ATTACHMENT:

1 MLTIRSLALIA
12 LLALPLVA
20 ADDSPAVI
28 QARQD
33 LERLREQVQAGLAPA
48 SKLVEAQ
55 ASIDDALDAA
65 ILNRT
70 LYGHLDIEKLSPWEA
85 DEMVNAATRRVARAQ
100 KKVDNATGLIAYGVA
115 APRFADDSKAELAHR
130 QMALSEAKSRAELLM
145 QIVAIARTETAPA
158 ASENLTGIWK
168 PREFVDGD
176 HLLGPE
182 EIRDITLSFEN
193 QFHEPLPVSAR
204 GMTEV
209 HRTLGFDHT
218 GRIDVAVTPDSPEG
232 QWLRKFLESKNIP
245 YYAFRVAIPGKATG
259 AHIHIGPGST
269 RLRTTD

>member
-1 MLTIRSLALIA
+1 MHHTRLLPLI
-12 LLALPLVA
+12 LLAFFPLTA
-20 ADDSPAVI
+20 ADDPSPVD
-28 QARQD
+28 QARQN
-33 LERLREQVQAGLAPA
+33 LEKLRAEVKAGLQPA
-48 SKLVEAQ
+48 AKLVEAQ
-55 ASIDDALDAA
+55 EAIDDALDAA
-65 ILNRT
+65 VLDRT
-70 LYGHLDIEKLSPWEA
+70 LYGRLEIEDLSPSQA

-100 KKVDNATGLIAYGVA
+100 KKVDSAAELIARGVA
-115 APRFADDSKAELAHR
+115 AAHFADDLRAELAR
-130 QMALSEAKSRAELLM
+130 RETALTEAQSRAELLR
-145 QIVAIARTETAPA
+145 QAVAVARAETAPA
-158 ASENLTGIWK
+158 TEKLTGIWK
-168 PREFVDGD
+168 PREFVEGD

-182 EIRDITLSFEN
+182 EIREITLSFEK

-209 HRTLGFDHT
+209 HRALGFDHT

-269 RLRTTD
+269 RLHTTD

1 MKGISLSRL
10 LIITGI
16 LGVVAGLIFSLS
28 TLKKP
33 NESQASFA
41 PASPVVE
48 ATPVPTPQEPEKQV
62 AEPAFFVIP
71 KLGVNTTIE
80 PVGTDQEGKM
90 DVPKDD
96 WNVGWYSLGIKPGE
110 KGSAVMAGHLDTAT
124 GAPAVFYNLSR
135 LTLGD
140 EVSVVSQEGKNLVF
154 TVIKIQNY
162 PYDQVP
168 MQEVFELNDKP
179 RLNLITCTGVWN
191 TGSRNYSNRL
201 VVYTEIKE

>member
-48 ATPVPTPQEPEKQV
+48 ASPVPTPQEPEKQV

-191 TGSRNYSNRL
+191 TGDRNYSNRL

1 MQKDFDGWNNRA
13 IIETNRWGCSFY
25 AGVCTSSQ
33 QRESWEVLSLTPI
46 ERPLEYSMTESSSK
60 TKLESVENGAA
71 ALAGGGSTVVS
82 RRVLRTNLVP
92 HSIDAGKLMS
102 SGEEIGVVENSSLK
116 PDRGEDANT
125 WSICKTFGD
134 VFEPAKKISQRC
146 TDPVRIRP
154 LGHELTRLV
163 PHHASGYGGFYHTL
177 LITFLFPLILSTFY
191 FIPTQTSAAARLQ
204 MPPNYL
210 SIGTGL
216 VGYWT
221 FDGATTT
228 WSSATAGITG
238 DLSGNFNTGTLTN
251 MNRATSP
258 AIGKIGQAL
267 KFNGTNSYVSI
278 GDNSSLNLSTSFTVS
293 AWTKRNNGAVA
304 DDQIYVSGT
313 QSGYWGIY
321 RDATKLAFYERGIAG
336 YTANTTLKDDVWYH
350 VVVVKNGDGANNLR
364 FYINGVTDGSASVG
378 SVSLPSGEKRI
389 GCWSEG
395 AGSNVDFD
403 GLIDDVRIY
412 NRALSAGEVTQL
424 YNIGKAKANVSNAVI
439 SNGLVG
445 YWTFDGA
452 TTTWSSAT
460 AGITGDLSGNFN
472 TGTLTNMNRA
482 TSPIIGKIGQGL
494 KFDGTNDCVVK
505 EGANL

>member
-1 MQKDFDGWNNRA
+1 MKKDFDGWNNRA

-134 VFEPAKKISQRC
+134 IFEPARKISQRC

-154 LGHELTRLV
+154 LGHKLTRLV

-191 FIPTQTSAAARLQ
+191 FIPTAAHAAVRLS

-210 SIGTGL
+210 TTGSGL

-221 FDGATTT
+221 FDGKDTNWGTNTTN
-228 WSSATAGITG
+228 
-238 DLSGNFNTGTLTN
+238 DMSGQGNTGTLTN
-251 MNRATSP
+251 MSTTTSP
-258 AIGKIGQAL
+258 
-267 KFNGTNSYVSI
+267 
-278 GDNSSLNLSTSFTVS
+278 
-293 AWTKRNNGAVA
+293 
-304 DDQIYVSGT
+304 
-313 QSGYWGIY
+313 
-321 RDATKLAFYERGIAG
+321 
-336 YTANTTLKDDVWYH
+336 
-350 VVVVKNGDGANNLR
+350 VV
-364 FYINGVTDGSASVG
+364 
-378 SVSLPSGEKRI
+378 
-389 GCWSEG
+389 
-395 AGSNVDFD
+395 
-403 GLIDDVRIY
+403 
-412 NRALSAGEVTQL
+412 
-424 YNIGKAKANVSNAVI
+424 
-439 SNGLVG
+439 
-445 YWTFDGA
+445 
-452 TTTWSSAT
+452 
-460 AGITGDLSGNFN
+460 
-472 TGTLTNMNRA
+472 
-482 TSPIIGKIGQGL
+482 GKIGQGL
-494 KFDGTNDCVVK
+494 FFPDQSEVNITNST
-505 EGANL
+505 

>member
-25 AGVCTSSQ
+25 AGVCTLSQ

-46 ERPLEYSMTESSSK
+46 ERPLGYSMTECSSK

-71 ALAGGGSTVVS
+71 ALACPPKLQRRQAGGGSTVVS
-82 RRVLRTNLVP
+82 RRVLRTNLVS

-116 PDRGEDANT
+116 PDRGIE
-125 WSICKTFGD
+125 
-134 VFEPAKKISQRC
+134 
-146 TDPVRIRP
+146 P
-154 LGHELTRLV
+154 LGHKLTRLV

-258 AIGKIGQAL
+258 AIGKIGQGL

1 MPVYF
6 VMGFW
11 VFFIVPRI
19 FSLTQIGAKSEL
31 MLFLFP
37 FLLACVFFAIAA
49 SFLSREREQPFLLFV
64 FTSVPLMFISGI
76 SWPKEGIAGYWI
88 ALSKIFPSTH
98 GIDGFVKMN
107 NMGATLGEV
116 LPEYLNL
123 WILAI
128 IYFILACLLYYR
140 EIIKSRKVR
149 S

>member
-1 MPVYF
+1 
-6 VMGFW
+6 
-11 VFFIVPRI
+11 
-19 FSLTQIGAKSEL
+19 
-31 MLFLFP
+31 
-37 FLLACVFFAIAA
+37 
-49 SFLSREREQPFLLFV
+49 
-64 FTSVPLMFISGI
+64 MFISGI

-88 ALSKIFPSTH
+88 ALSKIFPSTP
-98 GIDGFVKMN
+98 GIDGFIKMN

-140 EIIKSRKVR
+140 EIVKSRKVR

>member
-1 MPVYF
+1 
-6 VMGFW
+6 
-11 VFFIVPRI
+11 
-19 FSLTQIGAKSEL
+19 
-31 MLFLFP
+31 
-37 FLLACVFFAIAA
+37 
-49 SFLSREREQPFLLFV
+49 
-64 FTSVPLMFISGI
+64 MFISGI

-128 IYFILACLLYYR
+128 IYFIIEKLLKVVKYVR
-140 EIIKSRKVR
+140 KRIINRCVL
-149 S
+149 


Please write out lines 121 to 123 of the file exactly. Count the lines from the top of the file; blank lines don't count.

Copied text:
313 QSGYWGIY
321 RDATKLAFYERGIAG
336 YTANTTLKDDVWYH